The North Korean government issued an order in July that the succession issue was not to be discussed, said Lee Seung-yong, director of Good Friends, a Buddhist charity that says it has informants in North Korea.
The Daily NK, a Seoul-based Web newspaper that often quotes unnamed midlevel officials in the North, reported that "authorities have commanded the people to stop all propaganda" about Jong Un.
The Web site quotes what it said was a July 28 decree from the Workers' Party central committee: "Stop sending out propaganda regarding Captain Kim [Jong Un] in lecture meetings or on Channel 3 [a television station in Pyongyang], and refrain from using the expression, 'Young General of Mt. Paektu.' "
Mount Paektu is the highest peak on the Korean Peninsula and a revered place. North Korea says that the country's founder, Kim Il Sung, organized guerrillas to fight Japanese occupation from bases on the mountain and that his son, Kim Jong Il, was born there.
Since July, there have been "absolutely no public relations activities by high-ranking officials vis-à-vis the succession," said Jiro Ishimaru, a Japan-based journalist who edits Rimjingang, a journal of dispatches, photos and videos smuggled out of North Korea by anonymous eyewitnesses. "Before that, it had been almost noisy, and the impression was given that formalization of succession would be soon."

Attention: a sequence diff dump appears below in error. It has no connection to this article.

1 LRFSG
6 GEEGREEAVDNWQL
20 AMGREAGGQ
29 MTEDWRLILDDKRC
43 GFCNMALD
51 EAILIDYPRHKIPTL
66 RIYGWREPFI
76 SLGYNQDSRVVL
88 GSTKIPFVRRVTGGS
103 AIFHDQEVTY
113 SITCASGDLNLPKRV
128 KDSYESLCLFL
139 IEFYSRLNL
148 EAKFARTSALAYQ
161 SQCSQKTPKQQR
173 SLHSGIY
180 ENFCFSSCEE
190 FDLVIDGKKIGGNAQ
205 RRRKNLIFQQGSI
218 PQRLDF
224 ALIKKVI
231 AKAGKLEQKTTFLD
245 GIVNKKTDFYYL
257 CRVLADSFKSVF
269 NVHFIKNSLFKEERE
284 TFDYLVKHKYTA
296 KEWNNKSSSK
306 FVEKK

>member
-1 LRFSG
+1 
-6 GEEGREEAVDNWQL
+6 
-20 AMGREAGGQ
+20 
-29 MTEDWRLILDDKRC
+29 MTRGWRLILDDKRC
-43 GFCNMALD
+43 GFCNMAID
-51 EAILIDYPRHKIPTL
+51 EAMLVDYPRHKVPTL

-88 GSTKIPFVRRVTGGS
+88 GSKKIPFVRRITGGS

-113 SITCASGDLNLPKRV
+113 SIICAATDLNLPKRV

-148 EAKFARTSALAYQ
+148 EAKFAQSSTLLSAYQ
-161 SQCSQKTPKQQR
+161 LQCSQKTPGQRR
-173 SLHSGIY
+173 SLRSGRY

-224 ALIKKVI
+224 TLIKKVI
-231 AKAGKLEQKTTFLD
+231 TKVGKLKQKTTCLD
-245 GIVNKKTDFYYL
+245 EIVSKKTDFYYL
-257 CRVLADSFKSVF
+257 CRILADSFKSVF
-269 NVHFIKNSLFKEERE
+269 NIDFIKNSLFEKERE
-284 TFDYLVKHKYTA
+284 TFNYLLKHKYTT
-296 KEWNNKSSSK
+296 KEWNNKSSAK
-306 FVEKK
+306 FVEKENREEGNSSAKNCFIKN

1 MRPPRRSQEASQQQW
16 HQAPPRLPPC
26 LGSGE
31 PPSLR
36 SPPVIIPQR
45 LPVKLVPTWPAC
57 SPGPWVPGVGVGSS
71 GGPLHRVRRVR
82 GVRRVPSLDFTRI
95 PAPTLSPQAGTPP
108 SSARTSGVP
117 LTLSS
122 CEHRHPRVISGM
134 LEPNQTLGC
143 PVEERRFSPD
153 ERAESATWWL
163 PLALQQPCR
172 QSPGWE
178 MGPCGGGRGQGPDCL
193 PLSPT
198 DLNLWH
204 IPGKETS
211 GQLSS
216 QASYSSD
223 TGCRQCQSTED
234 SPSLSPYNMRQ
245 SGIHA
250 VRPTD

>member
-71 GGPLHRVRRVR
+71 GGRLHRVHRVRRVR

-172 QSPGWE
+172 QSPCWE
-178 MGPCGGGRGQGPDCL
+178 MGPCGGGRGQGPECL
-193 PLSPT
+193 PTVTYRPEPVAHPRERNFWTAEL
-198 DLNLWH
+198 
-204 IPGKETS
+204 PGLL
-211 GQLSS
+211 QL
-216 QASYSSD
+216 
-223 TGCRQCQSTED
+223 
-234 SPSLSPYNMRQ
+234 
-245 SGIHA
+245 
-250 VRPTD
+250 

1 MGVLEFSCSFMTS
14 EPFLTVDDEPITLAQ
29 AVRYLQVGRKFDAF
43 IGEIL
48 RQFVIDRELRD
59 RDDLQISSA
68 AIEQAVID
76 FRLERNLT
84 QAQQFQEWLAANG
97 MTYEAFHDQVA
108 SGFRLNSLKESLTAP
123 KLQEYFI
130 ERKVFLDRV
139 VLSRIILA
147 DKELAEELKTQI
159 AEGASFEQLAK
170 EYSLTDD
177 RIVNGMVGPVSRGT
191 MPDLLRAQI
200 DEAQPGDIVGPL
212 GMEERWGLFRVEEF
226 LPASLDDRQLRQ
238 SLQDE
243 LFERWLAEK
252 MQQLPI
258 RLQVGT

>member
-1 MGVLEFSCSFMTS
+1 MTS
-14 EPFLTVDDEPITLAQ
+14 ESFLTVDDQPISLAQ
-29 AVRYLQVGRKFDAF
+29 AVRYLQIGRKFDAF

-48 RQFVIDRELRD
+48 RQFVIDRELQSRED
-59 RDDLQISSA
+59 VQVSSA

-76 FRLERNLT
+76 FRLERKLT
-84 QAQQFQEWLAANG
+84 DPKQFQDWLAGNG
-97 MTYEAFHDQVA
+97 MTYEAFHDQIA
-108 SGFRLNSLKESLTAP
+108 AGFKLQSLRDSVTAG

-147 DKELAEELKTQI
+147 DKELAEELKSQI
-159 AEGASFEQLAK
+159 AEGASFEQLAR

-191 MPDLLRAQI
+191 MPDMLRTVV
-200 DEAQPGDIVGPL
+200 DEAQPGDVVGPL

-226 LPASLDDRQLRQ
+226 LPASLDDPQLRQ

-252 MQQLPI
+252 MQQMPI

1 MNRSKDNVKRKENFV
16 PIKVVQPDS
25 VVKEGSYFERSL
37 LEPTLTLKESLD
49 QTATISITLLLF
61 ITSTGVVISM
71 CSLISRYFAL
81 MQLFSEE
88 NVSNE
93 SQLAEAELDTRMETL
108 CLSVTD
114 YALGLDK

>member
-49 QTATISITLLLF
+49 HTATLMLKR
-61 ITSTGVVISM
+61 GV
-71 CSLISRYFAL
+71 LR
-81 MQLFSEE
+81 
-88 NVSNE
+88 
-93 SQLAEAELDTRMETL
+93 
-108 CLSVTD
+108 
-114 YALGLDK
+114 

A propaganda song titled "Footsteps," which was widely sung in the North in the spring as part of the state's campaign to prepare the public for Jong Un, has not been heard since July, Ishimaru said.
Lyrics of the song, which had been posted on many factory and company bulletin boards, have been taken down, Daily NK said, citing an unnamed source.
According to Open Radio for North Korea, a Seoul-based group with contacts in North Korea, Pyongyang began holding lectures in June for select audiences to trumpet the "greatness" of Jong Un. He was described as a "genius of literary arts" and a patriot who "is working without sleep or rest" to promote North Korea as a nuclear superpower, according to the organization.